Recent shifts in IT like consumerization, mobility and the desire for instant gratification when it comes to computer and Internet access have made these threats even more formidable. Users are indeed going to do what they want to do. In many cases, management will proudly back them up – even if they have no clue about the long-term impact to the very business they’re responsible for running.

Built-in security controls provide an opportunity for us to save time, effort and money keeping our systems in check without having to spend a dime more than we need to. That said there are certain security controls that operating system and hardware vendors haven’t mastered. One in particular is security controls designed to help with APTs and advanced malware. It’s just not possible to get the specialized protection out of the box from the mainstream vendors that you’re going to get with a the niche technologies I talked about my recent paper The Malware Threat Businesses are Ignoring and How Damballa Failsafe Fits In.

It’s no different than how I buy special tires and brake pads for my race car. When there’s a specific need, odds are the stock equipment just won’t cut it.

One of the most damaging misconceptions about malware is that the big anti-virus vendors are going to keep endpoints safe. It’s this very mindset that’s gotten businesses into hot water recently. I saw it when working on an incident response project that falls under the Operation Shady RAT umbrella. I think it’s safe to say that traditional anti-virus vendors come nowhere close to protecting your network – especially if such an attack is targeted. In fact, the entire concept of APTs and advanced malware is not very well understood by the IT and information security community as a whole.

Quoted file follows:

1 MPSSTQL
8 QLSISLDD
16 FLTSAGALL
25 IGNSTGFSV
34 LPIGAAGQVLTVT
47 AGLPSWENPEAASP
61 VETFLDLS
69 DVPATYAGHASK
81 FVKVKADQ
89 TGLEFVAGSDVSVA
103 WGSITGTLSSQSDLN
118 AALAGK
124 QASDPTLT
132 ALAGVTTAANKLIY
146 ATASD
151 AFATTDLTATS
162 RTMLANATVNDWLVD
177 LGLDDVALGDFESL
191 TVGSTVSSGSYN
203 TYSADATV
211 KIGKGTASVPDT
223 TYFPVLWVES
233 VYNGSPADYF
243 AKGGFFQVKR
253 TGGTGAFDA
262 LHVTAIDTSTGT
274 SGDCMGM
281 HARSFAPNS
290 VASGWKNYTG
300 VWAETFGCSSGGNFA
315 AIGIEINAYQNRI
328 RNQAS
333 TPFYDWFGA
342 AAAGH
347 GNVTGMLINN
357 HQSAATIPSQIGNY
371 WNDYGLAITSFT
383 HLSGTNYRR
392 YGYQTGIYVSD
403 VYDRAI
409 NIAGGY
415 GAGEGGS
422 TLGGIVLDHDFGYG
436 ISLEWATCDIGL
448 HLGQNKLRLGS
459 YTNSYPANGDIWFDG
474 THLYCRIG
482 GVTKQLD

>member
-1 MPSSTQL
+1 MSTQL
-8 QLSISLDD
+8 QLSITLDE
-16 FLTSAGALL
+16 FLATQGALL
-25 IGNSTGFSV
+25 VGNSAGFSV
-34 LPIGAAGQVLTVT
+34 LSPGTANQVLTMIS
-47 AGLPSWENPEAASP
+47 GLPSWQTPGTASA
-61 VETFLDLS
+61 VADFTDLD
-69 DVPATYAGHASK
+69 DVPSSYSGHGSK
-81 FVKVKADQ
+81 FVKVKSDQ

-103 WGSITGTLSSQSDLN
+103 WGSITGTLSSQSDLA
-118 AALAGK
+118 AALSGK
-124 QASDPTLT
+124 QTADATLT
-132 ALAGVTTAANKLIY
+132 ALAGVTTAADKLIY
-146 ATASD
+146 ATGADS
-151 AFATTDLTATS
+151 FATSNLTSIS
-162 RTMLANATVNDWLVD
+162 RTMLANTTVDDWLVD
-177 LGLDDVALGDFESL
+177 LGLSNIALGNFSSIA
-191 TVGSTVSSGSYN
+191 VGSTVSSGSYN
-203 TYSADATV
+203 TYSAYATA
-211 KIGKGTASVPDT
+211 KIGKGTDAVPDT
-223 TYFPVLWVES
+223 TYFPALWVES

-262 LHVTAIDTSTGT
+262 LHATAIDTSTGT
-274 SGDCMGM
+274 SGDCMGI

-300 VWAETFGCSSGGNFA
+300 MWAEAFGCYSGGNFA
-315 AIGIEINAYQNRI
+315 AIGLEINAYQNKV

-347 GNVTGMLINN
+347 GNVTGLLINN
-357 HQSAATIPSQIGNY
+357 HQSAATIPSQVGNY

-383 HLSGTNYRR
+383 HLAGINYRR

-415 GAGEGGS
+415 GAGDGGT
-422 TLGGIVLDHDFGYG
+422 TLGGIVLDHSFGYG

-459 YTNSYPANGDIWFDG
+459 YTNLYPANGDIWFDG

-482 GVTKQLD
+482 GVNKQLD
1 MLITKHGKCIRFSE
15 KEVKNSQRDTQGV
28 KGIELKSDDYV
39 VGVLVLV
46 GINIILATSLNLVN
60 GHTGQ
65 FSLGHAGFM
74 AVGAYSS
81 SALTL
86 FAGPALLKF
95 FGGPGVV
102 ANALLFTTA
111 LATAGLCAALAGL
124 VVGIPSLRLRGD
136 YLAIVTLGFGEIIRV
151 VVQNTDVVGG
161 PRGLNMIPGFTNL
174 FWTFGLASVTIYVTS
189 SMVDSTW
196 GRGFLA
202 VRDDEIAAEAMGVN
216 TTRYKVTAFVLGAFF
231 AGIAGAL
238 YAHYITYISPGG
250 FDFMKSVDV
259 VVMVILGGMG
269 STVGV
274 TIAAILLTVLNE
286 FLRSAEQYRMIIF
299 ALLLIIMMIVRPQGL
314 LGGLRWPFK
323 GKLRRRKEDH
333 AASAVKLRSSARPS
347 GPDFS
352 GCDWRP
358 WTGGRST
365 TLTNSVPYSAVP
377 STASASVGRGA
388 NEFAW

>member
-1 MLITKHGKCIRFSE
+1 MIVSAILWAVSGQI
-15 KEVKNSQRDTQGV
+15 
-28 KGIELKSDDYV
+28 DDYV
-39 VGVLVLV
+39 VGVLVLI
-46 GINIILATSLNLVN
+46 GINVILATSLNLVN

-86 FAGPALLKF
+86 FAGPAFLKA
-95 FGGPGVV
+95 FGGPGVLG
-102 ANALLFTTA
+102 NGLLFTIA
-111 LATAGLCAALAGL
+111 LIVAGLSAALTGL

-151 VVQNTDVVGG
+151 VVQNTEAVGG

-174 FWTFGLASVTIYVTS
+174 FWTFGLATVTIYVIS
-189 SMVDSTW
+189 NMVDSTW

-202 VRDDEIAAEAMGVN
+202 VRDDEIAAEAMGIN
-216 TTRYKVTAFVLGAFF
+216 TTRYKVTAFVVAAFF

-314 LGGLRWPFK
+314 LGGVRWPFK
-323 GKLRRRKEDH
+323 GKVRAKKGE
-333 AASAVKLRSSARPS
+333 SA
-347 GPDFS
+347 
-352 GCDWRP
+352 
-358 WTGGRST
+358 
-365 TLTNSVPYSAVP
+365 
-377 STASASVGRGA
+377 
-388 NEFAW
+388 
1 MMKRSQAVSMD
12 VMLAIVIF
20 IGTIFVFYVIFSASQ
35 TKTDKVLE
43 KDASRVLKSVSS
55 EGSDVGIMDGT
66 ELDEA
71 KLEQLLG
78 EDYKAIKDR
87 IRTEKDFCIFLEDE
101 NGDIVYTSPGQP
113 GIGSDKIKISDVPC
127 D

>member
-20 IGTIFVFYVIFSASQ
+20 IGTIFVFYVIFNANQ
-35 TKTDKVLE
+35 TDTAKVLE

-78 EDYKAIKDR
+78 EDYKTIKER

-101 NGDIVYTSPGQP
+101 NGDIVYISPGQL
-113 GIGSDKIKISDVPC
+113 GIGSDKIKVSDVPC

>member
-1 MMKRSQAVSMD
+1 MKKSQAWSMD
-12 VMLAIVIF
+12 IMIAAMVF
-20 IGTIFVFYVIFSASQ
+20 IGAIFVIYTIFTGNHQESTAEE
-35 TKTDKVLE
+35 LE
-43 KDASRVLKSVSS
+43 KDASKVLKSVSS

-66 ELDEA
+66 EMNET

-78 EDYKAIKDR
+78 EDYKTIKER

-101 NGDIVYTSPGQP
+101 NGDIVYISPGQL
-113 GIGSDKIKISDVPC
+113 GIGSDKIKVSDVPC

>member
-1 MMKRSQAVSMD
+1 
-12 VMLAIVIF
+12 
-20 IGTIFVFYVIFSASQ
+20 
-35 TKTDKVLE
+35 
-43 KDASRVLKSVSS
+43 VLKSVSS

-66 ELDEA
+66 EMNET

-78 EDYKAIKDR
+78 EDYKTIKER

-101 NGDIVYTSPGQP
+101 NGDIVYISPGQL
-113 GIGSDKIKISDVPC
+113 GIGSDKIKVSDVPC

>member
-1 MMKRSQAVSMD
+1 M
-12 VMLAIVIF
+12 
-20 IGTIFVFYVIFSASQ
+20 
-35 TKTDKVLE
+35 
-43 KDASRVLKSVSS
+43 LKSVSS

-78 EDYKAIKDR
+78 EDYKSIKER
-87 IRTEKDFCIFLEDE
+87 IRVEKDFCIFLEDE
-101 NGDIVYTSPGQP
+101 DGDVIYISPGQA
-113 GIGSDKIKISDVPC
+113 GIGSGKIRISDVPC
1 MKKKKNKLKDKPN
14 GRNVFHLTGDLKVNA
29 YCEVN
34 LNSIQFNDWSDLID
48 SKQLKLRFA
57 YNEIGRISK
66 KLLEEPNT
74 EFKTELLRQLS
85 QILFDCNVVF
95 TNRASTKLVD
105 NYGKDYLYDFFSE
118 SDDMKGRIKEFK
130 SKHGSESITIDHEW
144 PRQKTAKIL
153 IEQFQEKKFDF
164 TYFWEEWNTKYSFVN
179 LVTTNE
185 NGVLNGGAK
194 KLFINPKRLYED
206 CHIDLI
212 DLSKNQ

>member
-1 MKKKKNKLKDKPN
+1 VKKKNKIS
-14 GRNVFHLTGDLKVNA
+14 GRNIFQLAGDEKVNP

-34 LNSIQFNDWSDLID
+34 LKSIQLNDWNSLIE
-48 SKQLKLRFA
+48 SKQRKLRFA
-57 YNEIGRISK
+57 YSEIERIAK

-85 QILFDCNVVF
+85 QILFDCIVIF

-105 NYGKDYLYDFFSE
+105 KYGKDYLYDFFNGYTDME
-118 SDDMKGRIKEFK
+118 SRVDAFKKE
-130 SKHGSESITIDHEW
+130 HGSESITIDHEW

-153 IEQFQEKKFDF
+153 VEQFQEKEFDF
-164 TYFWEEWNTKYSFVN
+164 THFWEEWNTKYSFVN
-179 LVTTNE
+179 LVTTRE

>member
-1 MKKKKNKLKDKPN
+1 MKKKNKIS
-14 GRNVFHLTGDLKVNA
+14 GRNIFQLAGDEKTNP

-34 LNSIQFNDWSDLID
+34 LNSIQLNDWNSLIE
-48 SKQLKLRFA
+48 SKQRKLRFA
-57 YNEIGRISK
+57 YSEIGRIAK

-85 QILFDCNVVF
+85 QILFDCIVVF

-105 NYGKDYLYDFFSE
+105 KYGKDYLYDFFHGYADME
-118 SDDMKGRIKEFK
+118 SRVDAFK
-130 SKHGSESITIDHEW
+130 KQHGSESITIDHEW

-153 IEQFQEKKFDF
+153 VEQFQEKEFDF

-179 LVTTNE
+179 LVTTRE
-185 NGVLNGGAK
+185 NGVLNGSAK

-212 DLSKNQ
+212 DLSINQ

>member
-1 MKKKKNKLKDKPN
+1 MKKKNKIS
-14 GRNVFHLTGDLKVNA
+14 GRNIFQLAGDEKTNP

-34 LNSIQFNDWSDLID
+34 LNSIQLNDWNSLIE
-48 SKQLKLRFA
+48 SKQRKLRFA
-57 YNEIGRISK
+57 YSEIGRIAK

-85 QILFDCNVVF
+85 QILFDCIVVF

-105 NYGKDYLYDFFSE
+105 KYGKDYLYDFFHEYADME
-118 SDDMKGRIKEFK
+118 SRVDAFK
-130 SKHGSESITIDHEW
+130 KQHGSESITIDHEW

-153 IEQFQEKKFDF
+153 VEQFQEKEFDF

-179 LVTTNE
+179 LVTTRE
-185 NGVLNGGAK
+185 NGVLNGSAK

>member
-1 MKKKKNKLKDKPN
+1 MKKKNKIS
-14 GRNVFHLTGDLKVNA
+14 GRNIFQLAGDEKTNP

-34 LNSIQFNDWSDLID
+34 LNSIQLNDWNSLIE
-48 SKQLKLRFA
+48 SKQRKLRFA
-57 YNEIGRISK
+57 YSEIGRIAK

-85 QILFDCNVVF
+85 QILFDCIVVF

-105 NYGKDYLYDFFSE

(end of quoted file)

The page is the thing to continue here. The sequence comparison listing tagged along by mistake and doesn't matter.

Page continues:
How are you supposed to protect against something like this? It's not simple. You’ve got to have the right tools, the necessary documentation and, perhaps most importantly, management that gets it.

Monday, January 23, 2012

Are your high-tech devices enslaving you?

The late Richard Carlson, author of Don't Sweat the Small Stuff, said:

"It's important to see when your high-tech communication devices actually limit your freedom, enslaving you instead of providing new opportunities for growth."

Wow...How true that is!

Have you ever tried to not look at your emails or answer phone calls when you're out and about with  your family or taking some time to yourself? It's pretty darned difficult but it can be done, if you make it so.

Try it out over the next couple of weeks and you'll see what Dr. Carlson was talking about. You'll give your mind a break and be able to focus on the things that truly matter in life.

Friday, January 20, 2012

My articles & webcasts on hacking, incident response, compliance & IAM

I wanted to share with you a few new pieces I've written for TechTarget and Cygnus on incident response, compliance for systems integrators and the not-so-sexy but all-too-important technology,  identity and access management:

The importance of incident response plans in disaster recovery

Regulatory compliance requirements for security solutions providers

Identity Management’s great bang for the buck

Also, here are some webcasts I recorded for TechTarget, Information Week/Dark Reading and that you may be interested in:
Managing network security threats with an ERM strategy

How Security Breaches Happen and What Your Organization Can Do About It

Building and deploying secure video and access control systems (a.k.a. ethical hacking tips and tricks for video and access control systems)